Why parrots imitate sounds

How Can Parrots Talk Like Humans?

The most curious thing about parrots is their ability to speak. Not even chimpanzees, our closest animal relatives, can mimic human words. This has led to a debate in the scientific community about how parrots learn to talk.v

Parrots can talk like humans due to the way their brains evolved. They have a special link in their brain that allows them to perceive and mimic sounds better than other animals. They don’t have lips but achieve vocalization through the manipulation of their throat muscles. Wild parrots mimic other birds and predators to improve their chances of survival. In lab settings, parrots have been trained to use correct grammar and context clues.

This implies that some parrots can speak human words and even understand language in the same way as humans. As research progresses, we may one day have indisputable proof that parrots can talk like us. For now, we can be sure that pet parrots can only mimic human vocabulary and sounds.

Why Can Parrots Speak English?

Parrots don’t favor English over other languages. If it seems like it, that’s probably because you’re an English speaker. However, parrots can speak any language they’re taught. They can even be multilingual. They will learn whatever sounds humans teach them.

There are exceptions. For example, parrots cannot learn sign language. It’s not a spoken language, and parrots don’t have hands, so they’re naturally limited. Of the 7,000 languages in the world, parrots are barred from about 150. However, they can excel in nearly every other spoken language.

Parrots may never become fluent in these languages. After all, even an English-speaking parrot cannot hold full conversations with humans. However, they can learn an impressive range of words and be taught certain contexts. The reason for this lies in how parrots mimic. And that, of course, ties into the unique structure of their brain. 

Why Do Parrots Repeat Everything You Say?

Parrots mimic and repeat words because their brain is similar to our own. For example, mammals have two critical parts of the human brain:

  • Cortex
  • Cerebellum

The cerebellum is in charge of voluntary motor functions. The cortex is responsible for:

  • Perception
  • Sensory information
  • Language
  • Memory

When we talk, it’s these two parts of the brain that work in tandem. They allow us to vocalize and communicate.

However, the cortex and cerebellum are located away from each other. To work together, they need to be connected by a neural highway. Here, information must be effortlessly transferred between the two areas. This neural highway is called the pontine nuclei.

why do parrots repeat everything you say?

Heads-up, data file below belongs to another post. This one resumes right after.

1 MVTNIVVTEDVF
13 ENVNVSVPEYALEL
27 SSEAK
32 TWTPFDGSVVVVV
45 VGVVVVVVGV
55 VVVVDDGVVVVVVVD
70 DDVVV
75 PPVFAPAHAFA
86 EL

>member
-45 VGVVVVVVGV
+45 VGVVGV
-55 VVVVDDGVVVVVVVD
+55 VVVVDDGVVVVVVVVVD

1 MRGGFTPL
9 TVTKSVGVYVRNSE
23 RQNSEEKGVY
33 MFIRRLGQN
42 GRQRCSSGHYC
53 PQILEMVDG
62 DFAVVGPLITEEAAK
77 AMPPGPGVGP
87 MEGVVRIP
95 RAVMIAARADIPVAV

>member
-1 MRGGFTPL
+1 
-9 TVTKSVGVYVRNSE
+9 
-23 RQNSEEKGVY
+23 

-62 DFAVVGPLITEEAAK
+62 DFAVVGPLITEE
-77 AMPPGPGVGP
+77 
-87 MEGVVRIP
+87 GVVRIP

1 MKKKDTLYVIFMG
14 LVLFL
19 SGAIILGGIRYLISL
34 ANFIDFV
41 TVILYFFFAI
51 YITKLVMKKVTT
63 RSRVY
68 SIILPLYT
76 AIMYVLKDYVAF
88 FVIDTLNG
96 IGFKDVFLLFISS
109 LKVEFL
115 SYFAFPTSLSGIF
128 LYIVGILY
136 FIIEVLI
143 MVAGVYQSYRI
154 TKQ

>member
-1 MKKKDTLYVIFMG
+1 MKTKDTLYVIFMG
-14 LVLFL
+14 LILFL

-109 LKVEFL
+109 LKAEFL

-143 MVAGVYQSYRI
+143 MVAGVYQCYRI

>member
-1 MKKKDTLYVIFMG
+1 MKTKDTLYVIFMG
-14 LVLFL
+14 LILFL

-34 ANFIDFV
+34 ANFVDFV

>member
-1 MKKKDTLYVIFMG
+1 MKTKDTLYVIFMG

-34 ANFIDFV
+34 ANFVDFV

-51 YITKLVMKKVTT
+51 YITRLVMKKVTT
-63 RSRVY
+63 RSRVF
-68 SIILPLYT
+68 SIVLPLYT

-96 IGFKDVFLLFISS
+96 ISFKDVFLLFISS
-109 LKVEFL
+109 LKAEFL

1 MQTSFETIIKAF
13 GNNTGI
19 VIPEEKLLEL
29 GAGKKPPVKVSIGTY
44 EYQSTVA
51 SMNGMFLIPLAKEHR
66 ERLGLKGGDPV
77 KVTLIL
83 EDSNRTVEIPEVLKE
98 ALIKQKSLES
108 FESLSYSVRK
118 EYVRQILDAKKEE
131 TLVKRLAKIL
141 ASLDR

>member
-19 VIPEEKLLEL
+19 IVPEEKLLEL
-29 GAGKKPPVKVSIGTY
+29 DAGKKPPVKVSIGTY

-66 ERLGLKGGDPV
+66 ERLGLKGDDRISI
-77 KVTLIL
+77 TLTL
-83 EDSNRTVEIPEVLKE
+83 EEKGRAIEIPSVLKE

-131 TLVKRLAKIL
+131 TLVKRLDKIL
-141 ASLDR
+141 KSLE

Bird Brains Have a Different Language Highway

Parrots have complex brains. Many different neural connectors have allowed them to develop intricate cognitive abilities. Because of this, researchers at the University of Alberta theorized that parrots had large pontine nuclei. It would allow them to speak in the same way that humans do.

Upon investigating, they discovered this wasn’t entirely true. Instead of a pontine nucleus, parrots have a medial spiriform nucleus. A medial spiriform nucleus serves the same function as the pontine nuclei. While mammals are equipped with the latter, the former is only found in birds.

Biggest Language Highway

In the same study, researchers found a direct correlation between the size of the:

  • Cortex
  • Medial spiriform nucleus

Parrots have a cortex size that rivals those of primates. As such, they also have a bigger medial spiriform nucleus than any other bird. It’s because of this advanced neural pathway that parrots are such accomplished vocal learners.

More Pallium Cells

Scientists looked at the number of cells in the pallium. This is the grey and white matter that covers the cerebellum. The cell number remained consistent among all mammals but varied among different bird groups. Parrots had the most cells.

How did parrots evolve with such complex neurology? How did they learn to talk as a result? That remains something of a mystery. Some people say that they were able to do it because of their long life span. Others argue that they couldn’t have lived as long without their intelligence.

Why Can Parrots Talk and Not Other Animals?

Even primates can’t match a parrot’s ability to mimic human speech. No other animals in the wild can really compare. That’s because of:

  • How developed the medial spiriform nucleus is in parrots
  • How underdeveloped the pontine nuclei are in mammals like dogs, cats, and rabbits

A study published in PLOS ONE supports this fact. Here, researchers found that parrots can dance by imitating humans. This means parrots have the ability to:

  • See another being with a different body structure from their own
  • Map out the motor pattern
  • Replicate those patterns in their own body

Parrots use the sensory input provided by the cortex. They match it to the voluntary motor function handled by the cerebellum. As a result, parrots can mimic what they hear well enough to talk.

How Do Parrots Talk Without Lips?

This neural connector is also what allows parrots to control their throat muscles. They do so in a way that makes it easy for them to mimic sounds.

Other mammals, like apes and chimpanzees, have less developed pontine nuclei. As such, control over their throat muscles isn’t as refined. It doesn’t matter that they have lips, and parrots don’t.